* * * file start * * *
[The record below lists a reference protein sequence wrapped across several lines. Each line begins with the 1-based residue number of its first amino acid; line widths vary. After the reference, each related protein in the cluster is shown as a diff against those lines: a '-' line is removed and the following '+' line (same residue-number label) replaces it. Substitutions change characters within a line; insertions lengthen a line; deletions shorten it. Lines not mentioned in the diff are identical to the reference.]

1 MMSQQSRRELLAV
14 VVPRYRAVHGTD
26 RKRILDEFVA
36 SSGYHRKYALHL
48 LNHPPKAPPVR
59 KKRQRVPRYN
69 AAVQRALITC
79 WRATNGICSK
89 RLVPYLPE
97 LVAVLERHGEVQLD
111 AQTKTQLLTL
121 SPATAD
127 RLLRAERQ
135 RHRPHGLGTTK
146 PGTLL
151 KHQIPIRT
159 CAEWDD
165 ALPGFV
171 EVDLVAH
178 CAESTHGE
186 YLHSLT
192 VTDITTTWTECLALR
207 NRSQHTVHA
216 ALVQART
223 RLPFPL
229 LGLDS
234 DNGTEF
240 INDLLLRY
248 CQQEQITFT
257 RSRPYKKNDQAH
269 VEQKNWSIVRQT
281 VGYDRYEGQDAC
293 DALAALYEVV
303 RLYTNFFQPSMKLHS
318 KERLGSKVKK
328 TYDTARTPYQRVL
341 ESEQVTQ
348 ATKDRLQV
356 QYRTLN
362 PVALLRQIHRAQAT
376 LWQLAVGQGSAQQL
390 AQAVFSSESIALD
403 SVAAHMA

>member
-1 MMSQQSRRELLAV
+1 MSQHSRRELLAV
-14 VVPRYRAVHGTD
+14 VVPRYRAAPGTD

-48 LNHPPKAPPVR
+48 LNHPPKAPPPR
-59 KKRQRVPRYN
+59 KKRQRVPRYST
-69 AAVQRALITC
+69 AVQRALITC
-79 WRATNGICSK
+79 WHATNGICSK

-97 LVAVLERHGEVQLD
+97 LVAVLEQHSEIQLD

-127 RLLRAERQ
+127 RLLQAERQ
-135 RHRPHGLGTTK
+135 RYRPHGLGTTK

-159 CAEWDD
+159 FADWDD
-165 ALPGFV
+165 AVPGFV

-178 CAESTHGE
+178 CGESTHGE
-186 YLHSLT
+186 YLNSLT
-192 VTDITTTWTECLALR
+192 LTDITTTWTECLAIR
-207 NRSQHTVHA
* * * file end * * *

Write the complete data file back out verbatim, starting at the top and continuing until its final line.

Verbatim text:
[The record below lists a reference protein sequence wrapped across several lines. Each line begins with the 1-based residue number of its first amino acid; line widths vary. After the reference, each related protein in the cluster is shown as a diff against those lines: a '-' line is removed and the following '+' line (same residue-number label) replaces it. Substitutions change characters within a line; insertions lengthen a line; deletions shorten it. Lines not mentioned in the diff are identical to the reference.]

1 MMSQQSRRELLAV
14 VVPRYRAVHGTD
26 RKRILDEFVA
36 SSGYHRKYALHL
48 LNHPPKAPPVR
59 KKRQRVPRYN
69 AAVQRALITC
79 WRATNGICSK
89 RLVPYLPE
97 LVAVLERHGEVQLD
111 AQTKTQLLTL
121 SPATAD
127 RLLRAERQ
135 RHRPHGLGTTK
146 PGTLL
151 KHQIPIRT
159 CAEWDD
165 ALPGFV
171 EVDLVAH
178 CAESTHGE
186 YLHSLT
192 VTDITTTWTECLALR
207 NRSQHTVHA
216 ALVQART
223 RLPFPL
229 LGLDS
234 DNGTEF
240 INDLLLRY
248 CQQEQITFT
257 RSRPYKKNDQAH
269 VEQKNWSIVRQT
281 VGYDRYEGQDAC
293 DALAALYEVV
303 RLYTNFFQPSMKLHS
318 KERLGSKVKK
328 TYDTARTPYQRVL
341 ESEQVTQ
348 ATKDRLQV
356 QYRTLN
362 PVALLRQIHRAQAT
376 LWQLAVGQGSAQQL
390 AQAVFSSESIALD
403 SVAAHMA

>member
-1 MMSQQSRRELLAV
+1 MSQHSRRELLAV
-14 VVPRYRAVHGTD
+14 VVPRYRAAPGTD

-48 LNHPPKAPPVR
+48 LNHPPKAPPPR
-59 KKRQRVPRYN
+59 KKRQRVPRYST
-69 AAVQRALITC
+69 AVQRALITC
-79 WRATNGICSK
+79 WHATNGICSK

-97 LVAVLERHGEVQLD
+97 LVAVLEQHSEIQLD

-127 RLLRAERQ
+127 RLLQAERQ
-135 RHRPHGLGTTK
+135 RYRPHGLGTTK

-159 CAEWDD
+159 FADWDD
-165 ALPGFV
+165 AVPGFV

-178 CAESTHGE
+178 CGESTHGE
-186 YLHSLT
+186 YLNSLT
-192 VTDITTTWTECLALR
+192 LTDITTTWTECLAIR
-207 NRSQHTVHA